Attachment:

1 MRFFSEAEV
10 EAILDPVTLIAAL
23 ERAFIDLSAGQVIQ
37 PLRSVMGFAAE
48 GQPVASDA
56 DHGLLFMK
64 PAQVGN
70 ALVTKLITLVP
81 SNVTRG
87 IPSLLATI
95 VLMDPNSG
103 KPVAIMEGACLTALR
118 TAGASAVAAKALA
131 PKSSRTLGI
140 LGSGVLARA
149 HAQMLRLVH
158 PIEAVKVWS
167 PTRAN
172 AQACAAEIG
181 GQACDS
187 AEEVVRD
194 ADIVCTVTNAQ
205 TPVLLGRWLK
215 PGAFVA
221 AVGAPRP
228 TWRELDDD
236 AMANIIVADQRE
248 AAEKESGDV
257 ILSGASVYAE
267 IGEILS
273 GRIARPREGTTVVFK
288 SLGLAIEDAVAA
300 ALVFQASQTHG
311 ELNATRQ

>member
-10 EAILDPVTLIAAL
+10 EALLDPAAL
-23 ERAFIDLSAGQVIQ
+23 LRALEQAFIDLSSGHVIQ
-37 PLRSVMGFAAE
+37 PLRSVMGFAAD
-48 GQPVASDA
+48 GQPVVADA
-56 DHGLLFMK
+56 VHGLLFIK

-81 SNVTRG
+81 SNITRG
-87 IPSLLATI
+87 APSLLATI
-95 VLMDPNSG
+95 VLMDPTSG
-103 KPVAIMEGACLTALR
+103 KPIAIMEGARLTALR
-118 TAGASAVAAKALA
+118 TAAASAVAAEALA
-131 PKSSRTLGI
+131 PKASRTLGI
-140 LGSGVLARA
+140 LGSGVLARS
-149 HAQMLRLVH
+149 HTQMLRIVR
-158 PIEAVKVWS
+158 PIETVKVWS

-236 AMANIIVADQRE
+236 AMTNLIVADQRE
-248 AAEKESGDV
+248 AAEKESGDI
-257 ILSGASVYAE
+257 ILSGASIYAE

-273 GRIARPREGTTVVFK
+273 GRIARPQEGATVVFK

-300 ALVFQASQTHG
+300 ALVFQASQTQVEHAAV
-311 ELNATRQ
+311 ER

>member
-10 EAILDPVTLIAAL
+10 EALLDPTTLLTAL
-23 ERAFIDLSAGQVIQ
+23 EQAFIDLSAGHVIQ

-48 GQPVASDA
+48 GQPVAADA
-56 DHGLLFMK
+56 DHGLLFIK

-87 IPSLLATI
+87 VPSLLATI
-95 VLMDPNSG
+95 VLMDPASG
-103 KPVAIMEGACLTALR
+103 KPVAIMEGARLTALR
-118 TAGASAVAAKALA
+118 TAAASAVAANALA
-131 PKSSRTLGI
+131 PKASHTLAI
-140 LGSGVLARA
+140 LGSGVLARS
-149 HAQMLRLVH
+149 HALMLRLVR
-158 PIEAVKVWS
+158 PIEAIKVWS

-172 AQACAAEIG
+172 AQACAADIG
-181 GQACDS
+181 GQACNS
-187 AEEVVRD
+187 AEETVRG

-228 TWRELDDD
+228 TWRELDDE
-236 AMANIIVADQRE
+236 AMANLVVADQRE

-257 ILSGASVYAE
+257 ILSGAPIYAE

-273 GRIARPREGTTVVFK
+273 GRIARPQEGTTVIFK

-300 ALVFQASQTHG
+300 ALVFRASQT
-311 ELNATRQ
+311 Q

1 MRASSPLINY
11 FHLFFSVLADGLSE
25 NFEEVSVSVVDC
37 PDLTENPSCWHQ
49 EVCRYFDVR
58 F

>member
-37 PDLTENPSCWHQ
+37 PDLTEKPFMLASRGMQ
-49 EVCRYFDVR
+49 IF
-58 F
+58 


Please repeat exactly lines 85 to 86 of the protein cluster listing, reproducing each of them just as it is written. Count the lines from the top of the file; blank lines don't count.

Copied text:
-87 IPSLLATI
+87 VPSLLATI